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What is the difference between prendere in braccio and prendere un braccio ?

Here's the context where I encountered the both expressions. It is from a campaign against child violence:

Ogni giorno il mio papà torna a casa, mi prende un in braccio, mi dà un bacalcio e mi dice che sono stupidoendo.

I understand prendere in braccio, but what does the other expression mean in this situation. Sorry for not including the above passage in the original version of the question, but I wasn't aware that it is so problematic.

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    What do you mean by "prendere un braccio"? – user193 Feb 19 '14 at 13:37
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    where do you get these from? – Walter Tross Feb 19 '14 at 13:43
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    Prendere un braccio can be used only in very special situations; maybe prendere per un braccio would be more common. The phrase prendere in braccio means to take someone in one's arms, to hold. – egreg Feb 19 '14 at 14:12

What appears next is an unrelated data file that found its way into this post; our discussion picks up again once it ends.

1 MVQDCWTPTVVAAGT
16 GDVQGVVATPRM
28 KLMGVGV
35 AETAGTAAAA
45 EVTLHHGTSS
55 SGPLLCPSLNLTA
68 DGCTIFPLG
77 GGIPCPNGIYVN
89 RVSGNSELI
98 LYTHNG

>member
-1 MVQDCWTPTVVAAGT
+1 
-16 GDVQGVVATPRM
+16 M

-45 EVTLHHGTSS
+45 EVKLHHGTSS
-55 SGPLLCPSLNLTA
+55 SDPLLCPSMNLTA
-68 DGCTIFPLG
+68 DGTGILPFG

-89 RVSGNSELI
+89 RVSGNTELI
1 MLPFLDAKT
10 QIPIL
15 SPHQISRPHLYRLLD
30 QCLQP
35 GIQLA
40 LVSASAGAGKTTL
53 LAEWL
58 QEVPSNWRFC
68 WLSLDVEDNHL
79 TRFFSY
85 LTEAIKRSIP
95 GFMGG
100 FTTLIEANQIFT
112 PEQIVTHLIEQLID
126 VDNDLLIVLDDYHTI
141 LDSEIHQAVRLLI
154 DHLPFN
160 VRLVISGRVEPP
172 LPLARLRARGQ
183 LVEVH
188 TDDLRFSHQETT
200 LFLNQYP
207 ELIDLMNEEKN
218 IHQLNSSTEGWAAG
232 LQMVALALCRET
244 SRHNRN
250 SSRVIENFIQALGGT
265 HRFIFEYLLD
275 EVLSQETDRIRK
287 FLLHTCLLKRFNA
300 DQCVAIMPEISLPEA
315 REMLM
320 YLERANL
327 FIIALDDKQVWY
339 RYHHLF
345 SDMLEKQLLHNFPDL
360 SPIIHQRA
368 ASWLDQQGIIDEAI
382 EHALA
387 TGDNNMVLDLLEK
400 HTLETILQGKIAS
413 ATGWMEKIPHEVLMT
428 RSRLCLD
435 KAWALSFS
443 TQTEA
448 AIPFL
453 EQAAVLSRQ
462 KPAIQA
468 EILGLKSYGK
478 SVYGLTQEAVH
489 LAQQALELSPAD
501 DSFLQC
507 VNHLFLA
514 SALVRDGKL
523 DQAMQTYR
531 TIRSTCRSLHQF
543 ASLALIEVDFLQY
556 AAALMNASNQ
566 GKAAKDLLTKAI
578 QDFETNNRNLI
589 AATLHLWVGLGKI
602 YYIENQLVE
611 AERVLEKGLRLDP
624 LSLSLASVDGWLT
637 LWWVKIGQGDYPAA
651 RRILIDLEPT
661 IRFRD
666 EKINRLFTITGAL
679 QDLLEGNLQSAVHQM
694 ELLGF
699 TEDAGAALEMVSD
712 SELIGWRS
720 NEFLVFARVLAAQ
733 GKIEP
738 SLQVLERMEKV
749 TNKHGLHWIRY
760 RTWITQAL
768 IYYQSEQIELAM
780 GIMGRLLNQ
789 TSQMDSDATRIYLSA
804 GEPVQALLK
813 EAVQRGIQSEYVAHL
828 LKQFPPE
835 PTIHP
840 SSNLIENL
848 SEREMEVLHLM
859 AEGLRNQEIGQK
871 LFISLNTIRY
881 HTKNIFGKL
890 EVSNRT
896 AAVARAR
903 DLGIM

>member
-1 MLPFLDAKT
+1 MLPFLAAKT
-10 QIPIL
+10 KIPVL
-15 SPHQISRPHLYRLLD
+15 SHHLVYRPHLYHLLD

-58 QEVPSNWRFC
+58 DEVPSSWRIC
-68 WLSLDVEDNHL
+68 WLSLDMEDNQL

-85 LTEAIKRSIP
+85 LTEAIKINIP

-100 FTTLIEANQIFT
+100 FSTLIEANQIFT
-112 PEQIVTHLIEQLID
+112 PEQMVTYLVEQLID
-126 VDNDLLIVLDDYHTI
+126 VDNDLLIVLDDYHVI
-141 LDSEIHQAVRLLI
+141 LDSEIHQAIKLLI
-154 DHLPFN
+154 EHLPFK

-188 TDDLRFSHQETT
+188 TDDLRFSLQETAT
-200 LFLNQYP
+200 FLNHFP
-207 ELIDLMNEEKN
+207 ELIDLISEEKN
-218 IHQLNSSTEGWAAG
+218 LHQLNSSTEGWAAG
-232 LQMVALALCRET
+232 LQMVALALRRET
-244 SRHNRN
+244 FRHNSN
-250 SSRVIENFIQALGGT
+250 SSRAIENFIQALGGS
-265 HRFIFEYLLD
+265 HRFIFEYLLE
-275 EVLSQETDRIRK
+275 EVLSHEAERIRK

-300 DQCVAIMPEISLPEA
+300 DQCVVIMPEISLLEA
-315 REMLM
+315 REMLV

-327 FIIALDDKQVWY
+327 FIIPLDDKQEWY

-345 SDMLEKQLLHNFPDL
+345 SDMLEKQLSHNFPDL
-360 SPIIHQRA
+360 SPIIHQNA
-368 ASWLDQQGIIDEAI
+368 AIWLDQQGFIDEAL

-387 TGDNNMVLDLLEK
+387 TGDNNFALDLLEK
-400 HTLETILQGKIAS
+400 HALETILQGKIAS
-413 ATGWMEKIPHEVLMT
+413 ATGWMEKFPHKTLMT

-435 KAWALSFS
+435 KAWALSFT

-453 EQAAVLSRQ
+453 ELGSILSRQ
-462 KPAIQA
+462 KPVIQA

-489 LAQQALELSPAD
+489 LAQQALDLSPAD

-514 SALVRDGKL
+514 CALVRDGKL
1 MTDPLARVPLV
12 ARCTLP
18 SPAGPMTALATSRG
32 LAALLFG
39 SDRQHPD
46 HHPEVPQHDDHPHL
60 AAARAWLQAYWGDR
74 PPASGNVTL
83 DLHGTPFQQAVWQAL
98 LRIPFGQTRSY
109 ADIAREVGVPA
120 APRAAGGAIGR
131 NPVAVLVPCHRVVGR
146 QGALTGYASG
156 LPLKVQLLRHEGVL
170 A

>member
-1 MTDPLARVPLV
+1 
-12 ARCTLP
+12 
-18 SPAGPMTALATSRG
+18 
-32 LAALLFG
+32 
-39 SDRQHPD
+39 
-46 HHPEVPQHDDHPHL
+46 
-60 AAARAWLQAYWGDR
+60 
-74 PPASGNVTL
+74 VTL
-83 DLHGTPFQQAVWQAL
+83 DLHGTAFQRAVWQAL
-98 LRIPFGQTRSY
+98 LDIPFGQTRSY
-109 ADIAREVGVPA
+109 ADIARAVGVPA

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    great campaign, it's a pity that it will be hard to translate the pun. Only "ki[ck]sses me" come to my mind – Walter Tross Feb 19 '14 at 18:29
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    "stup[id]endous" is not that bad either. – Mad Hatter Feb 19 '14 at 18:31
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In this context, "prendere [un bambino] in braccio" means "to hold [a child] in someone's arms" (as in egreg's comment); "prendere un braccio" means "to grab an arm", implying that the gesture is violent.

| improve this answer | |
  • ... but if you are employed in a doll's factory it is a very common sentence without violence implications – rosco Feb 20 '14 at 7:42
  • actually "hold in one's arms" is "tenere in braccio", rather than "prendere in braccio" – Walter Tross Feb 20 '14 at 10:15
  • @WalterTross True, of course, in this case the sense of the sentence doesn't change much though. You can also say "pick up [a child] into one's arms". – user193 Feb 20 '14 at 18:28

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